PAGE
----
The second riposte to the cynics is to enlarge the talent pool by including the private sector. There is, after all, no obvious reason why academic economists or senior civil servants or former politicians should be the only candidates to run the IMF or the World Bank or the various agencies of the United Nations. Indeed, it can be argued that private sector experience and discipline is precisely what many agencies need.

Meanwhile, the success of Wall Street's Robert Rubin as America's Treasury Secretary for most of the Clinton years, and the impact of Richard Holbrooke, a diplomat-turned banker-turned diplomat, in international negotiations surely refute the charge that the private sector does not equip its people for the politicking and diplomacy involved in international organizations.

The third way to answer the challenge is to "systematize" the selection process. It is extraordinary that the appointments to international bodies are made so haphazardly, with civil-service factions lobbying their political masters and with the great and the good opportunistically throwing their hats into the ring (witness the way the former French prime minister, Laurent Fabius, bored as president of the National Assembly, put his name forward for the IMF job). It is also damaging, since the temptation for the political masters is always to seek short-term gain, not least by favoring either their cronies or those who will do their bidding.

Is there an ideal system? Of course not. Any selection process, be it for a UN agency or a local sports team, will always involve a certain amount of lobbying and factionalism. But the damage can at least be limited. Let the organization in question have a representative selection committee. In the case of the United Nations, for example, the Security Council of the day would provide officials with the necessary geographic and cultural diversity, while in the EU the committee could be drawn from the Parliament, the Commission and the Council, to ensure a mix of the political and the bureaucratic. The committee should provide a publicly-disclosed short-list of candidates. Let those candidates, in turn, plead their cause before the governing bodies - but in public.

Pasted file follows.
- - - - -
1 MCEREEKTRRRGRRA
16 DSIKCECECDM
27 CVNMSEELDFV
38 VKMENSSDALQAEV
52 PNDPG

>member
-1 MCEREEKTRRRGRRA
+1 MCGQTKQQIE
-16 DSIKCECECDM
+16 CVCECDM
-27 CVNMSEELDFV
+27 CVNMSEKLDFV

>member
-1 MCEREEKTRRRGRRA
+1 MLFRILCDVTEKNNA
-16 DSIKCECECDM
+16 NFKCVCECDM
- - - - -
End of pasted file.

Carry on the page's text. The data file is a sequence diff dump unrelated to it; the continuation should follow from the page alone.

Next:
Doubtless there would still be errors of selection. After all, the office can make the man - witness the success of Michel Camdessus at the IMF - and the man can mar the office, as Jacques Attali proved as the first head of the European Bank of Reconstruction and Develop-ment. But the errors would be fewer, if only because the politicians would find it harder - and certainly more embarrassing - to pander to short-term gain or narrow national interest.

In other words, one thing is for sure: Chancellor Schroeder would not have been able to foist an inadequate candidate on his European colleagues; the United States would not have felt compelled to act as an international bully; and Mr. Koch-Weser would have been spared his public humiliation.

 

This article was published in European Affairs: Volume number I, Issue number III in the Summer of 2000.